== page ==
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The Concept of Self from a Yogic Perspective

Spirit, Nature, and Consciousness

In the metaphysics of Yoga there is believed to be a duality between spirit and nature. Spirit is pure consciousness; nature is the opposite of spirit. Human beings are a combination of spirit and nature. The body and mind come from nature, but the transcendental self comes from spirit. A key point here is that it is the transcendental self that comes from spirit, not the self we are aware of every day. Our thoughts, feelings, sensations, indeed our mind itself, are all the result of neural activity in our brain, and our brain is part of our body. Thus, our awareness is not our consciousness.

Our true self, the transcendental self, is a temporary manifestation of Spirit in essence. The great mistake in our lives is to confuse our body and mind with who we really are, to believe that this body and this mind are our self. The practice of Yoga, however, teaches us to still our minds, to eliminate all thought and sensation, so that we might be in union with our transcendental self and the universal spirit. Once we have accomplished this task, by subjugating our natural tendency to think and restraining our mind itself, we will know who and what we really are ( Yoga Sutras I:2,3 [Bailey, 1927]). This is not an easy task, but it has a great reward. As Sri Yukteswar told Yogananda:

The soul expanded into Spirit remains alone in the region of lightless light, darkless dark, thoughtless thought, intoxicated with its ecstasy of joy in God’s dream of cosmic creation (Yogananda, 1946; pgs. 489-490).

William James, America’s foremost psychologist, is best known for his theory on the stream of consciousness. According to James, it is the continuity of consciousness that defines our self. This is in direct contradiction to Eastern philosophies, which consider the conscious mind to be derived from the natural world, and therefore only an illusion. Eastern philosophies consider the transcendental self to be real, but obscured from us by the distraction of the so-called conscious mind. Can we find some compromise between these points of view? No! However, such a contradiction would probably not bother James. James (1892) did talk about the soul, the transcendental ego, and spirit as possible sources for the conscious self, but considered that possibility to be outside the realm of psychological study.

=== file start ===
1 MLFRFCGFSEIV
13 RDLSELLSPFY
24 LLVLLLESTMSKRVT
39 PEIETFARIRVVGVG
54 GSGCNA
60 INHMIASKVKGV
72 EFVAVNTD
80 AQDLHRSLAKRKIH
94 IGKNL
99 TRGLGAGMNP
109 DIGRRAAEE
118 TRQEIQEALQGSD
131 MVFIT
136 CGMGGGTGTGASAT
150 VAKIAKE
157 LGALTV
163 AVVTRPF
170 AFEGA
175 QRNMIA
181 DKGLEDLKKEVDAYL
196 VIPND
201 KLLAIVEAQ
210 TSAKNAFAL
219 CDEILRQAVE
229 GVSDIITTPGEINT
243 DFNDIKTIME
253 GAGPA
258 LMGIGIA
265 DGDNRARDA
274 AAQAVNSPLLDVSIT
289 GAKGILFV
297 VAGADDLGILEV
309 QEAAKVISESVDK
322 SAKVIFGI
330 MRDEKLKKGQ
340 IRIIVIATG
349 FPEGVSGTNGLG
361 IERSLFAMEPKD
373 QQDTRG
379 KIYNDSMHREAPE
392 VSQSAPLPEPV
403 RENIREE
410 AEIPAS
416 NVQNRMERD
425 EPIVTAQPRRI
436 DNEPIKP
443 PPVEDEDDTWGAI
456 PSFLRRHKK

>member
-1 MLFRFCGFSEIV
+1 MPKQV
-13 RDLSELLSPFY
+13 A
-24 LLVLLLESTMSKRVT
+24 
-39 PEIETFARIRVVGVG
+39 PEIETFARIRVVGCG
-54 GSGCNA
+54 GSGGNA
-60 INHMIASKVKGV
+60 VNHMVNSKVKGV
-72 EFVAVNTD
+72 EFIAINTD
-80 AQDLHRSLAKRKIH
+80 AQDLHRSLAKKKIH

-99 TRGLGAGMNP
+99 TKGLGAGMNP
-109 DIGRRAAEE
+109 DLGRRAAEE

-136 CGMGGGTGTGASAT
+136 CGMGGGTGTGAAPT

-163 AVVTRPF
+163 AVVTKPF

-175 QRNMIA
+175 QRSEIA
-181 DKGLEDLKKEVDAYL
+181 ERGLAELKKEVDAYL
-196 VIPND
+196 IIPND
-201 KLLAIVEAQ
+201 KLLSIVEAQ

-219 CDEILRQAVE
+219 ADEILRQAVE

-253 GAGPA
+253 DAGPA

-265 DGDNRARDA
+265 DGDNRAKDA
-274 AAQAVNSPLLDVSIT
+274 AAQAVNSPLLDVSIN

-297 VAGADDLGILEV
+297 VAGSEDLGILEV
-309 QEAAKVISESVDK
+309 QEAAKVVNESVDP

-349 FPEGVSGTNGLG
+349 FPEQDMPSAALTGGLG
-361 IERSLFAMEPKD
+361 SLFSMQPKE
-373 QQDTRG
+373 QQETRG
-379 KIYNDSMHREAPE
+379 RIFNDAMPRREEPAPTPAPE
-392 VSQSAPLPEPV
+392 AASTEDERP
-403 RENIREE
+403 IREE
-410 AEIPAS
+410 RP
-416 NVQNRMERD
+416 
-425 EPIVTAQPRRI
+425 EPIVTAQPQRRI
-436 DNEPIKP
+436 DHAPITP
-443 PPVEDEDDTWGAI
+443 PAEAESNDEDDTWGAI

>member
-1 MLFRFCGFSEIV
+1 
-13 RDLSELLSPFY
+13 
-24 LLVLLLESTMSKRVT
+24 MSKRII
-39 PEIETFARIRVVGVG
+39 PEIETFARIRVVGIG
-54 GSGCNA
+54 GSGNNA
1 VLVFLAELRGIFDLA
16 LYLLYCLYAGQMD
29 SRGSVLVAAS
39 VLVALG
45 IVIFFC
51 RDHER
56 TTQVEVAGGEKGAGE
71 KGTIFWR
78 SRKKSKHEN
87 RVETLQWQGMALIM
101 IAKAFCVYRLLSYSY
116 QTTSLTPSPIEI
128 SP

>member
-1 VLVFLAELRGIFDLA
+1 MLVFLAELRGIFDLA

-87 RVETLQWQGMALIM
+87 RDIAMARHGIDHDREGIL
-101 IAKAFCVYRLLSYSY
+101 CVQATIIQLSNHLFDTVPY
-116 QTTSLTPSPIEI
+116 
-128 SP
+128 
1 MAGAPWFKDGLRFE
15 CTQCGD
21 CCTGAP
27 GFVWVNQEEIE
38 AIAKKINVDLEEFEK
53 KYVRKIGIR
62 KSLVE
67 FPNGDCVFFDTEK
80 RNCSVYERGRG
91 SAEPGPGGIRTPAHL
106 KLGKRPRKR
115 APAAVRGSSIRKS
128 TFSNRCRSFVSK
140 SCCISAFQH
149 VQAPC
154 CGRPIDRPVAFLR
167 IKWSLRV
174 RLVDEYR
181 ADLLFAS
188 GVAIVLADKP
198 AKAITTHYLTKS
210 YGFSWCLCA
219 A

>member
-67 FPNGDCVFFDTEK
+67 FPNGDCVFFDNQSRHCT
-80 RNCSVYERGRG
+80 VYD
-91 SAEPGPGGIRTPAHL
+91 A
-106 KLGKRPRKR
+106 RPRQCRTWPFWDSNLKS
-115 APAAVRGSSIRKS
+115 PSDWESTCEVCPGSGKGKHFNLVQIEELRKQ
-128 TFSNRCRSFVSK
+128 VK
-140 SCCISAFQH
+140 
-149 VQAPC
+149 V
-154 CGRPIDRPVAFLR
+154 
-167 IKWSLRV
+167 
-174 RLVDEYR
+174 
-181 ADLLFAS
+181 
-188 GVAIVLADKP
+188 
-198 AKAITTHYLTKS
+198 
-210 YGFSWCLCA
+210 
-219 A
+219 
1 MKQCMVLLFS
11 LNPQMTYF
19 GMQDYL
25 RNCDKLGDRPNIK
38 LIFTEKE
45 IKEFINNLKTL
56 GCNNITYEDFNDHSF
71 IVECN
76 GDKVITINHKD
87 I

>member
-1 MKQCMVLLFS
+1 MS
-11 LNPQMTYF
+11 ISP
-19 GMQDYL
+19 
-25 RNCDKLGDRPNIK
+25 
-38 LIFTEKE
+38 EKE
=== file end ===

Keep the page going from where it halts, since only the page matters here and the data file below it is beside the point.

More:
Discussion Question: Do you believe in a transcendental self (whether you call it self, spirit, soul…whatever)? What does this make you feel about your physical body? As for all of nature can you really believe it is just an illusion?

Karma

Karma is a difficult concept to grasp. We generally think of karma as the consequences of things we have done wrong, but karma does not apply simply to our misbehavior, it applies to all of our actions. An easy to understand discussion of karma has been written by Goldstein and Kornfield (2001). The law of karma can be understood on two levels. First, karma refers to cause and effect. Whenever we perform an action, we experience some consequence at a later time. The second level of karma may be more important, as it refers to our state of mind at the time when we performed the action in question. Our intentions, or the motives behind an action, determine the nature of the consequences we experience. The importance of this point is that we control the nature of our karma. This, of course, has important implications for personality development. Once we understand the karmic law, it is only natural that we should begin to plant the seeds of healthy karma. In other words, we should be inclined to act only in ways that are healthy and socially beneficial, so that the consequences we then experience will lead to greater well-being for ourselves.

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Source:  OpenStax, Personality theory in a cultural context. OpenStax CNX. Nov 04, 2015 Download for free at http://legacy.cnx.org/content/col11901/1.1
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